The president’s aborted plan for sanctuary cities is emblematic of everything that is wrong with his approach to immigration. Even if the claim that a disproportionate number of immigrants are criminals were true (it is not), the obvious problem with his plan is that there is nothing to guarantee that all these “bad actors” would stay in these Democratic strongholds. Once there, they might just move to places where large proportions of Trump voters and supporters live, and data the Washington Post obtained on a small sample of recent immigrants shows that occurring.

The second problem with this plan is a legal one that has implications far beyond immigration. The federal government cannot act in ways that help one political party over another. The biggest legal barrier is in the Hatch Act, the law that forbids federal employees from engaging in several behaviors, including taking official actions for the purposes of political or partisan activity. While this does not apply to the president, the hundreds of government employees who would be involved in implementing the strategy to transfer immigrants to liberal Democratic communities would be violating the Hatch Act. Think of it this way: what if a Democratic president decided that Republican states who had voted against him or her on the basis of opposition to welfare programs should not get food stamps. There would obviously be howls of opposition if deep-red states were systematically deprived of federal funds, raising concerns about political abuse of power and a subjugation of Congressional intent in appropriations.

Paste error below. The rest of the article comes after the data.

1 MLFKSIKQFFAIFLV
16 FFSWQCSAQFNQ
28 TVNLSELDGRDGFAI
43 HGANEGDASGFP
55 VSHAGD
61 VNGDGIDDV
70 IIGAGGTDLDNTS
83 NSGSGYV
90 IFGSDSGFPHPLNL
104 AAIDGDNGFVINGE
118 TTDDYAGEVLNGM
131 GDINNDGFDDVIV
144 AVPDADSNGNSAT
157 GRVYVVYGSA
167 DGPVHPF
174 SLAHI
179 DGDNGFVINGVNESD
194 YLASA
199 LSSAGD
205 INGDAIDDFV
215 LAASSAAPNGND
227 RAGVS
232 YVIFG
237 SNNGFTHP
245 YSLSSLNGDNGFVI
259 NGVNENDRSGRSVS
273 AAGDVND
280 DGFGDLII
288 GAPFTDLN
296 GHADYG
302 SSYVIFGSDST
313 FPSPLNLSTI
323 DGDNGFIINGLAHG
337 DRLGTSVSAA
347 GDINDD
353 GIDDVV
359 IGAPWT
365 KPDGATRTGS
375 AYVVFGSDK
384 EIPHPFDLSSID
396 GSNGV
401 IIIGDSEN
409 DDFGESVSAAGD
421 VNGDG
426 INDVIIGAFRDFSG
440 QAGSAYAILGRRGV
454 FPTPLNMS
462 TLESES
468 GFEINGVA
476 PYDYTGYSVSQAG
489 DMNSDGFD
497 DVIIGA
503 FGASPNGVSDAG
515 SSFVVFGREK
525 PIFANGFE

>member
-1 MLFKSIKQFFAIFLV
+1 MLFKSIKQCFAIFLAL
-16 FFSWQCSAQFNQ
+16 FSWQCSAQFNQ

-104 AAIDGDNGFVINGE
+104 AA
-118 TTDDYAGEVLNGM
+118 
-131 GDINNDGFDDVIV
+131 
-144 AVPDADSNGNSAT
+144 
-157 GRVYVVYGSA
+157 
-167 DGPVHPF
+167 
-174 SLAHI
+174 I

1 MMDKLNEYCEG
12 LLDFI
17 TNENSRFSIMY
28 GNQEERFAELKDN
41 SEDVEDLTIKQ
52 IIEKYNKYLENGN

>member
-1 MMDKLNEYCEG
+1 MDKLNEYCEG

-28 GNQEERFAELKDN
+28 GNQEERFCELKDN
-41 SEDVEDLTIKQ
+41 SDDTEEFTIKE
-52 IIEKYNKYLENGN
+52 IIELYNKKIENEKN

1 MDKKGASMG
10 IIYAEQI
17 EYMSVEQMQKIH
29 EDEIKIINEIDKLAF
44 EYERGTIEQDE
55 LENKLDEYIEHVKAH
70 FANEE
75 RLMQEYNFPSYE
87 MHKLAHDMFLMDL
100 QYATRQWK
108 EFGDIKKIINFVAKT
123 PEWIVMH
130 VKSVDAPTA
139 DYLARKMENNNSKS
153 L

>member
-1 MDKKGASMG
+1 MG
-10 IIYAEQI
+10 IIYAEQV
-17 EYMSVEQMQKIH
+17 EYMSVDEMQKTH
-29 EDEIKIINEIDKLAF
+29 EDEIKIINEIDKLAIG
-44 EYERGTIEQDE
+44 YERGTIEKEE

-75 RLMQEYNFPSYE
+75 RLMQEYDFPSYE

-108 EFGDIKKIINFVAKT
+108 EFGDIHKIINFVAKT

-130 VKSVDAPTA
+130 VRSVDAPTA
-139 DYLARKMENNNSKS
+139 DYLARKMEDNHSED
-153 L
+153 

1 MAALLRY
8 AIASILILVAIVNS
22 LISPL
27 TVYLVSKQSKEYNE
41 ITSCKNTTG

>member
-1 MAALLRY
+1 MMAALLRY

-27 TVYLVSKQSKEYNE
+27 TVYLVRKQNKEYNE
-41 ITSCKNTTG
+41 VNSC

But finally, in pushing this argument Mr. Trump forces us to look at the actual numbers involved in his “crisis.” We don’t really know to whom the president refers to when he suggests releasing “illegal immigrants” into these communities. Does he mean everyone in ICE detention, including those who have committed crimes in the U.S. or their countries or origin? Surely not. Does he mean those for whom the U.S. government is expediting removal? Perhaps, but it would be an option sub-optimal to the president’s preferences. He could mean those who have sought asylum in the U.S.—a practice the president claims is being regularly abused by those not legitimately eligible.